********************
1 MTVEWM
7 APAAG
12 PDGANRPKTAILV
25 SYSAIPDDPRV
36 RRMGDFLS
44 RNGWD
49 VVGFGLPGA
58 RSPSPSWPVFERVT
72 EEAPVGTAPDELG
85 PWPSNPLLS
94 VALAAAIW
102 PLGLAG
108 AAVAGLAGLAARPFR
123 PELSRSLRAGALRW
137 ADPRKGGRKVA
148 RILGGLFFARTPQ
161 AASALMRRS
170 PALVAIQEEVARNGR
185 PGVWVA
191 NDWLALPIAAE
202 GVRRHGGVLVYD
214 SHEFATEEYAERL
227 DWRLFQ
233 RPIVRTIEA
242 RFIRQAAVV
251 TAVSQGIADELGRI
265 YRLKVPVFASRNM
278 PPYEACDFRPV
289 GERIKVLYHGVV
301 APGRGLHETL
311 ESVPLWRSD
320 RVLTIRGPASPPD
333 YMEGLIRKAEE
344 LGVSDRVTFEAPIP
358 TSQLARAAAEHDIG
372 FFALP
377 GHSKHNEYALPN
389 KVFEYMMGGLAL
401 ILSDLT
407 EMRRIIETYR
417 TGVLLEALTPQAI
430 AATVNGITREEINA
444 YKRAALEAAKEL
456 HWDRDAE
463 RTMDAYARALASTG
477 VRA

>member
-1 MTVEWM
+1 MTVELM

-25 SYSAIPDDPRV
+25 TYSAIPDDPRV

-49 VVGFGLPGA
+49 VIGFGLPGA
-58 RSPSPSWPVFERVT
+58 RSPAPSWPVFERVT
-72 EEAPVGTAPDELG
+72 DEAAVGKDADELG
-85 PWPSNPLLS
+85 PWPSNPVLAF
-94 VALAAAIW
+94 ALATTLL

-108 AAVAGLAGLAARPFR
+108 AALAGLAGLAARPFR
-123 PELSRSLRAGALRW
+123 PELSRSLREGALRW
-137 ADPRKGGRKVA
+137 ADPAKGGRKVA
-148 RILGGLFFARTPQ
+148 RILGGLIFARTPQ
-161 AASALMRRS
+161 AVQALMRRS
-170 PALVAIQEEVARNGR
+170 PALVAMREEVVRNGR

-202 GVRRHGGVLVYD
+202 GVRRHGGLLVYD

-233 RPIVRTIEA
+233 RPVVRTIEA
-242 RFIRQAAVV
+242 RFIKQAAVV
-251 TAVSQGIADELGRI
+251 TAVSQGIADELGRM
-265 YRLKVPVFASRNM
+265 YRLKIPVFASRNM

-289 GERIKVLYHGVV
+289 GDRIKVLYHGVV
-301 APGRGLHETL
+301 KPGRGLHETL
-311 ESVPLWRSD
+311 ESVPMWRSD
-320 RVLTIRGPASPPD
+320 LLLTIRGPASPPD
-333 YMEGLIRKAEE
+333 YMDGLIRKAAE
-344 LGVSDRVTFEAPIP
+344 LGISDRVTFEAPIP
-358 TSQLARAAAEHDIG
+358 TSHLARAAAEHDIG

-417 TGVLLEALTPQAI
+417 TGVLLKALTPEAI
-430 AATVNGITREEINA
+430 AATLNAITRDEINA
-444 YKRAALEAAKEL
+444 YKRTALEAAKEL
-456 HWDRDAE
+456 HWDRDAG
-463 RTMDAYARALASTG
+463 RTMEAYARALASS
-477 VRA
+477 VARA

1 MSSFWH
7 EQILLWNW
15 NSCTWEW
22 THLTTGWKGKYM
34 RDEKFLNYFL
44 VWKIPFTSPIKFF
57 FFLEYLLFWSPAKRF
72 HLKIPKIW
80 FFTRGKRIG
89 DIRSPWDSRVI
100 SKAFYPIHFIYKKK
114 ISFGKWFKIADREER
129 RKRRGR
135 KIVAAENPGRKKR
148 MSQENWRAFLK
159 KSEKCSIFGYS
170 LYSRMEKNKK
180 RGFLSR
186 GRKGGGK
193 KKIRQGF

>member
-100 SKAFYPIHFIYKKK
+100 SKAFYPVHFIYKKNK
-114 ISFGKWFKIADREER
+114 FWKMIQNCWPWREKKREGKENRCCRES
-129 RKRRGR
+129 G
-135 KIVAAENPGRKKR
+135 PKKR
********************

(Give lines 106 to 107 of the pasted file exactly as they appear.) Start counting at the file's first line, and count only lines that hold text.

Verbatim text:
-463 RTMDAYARALASTG
+463 RTMEAYARALASS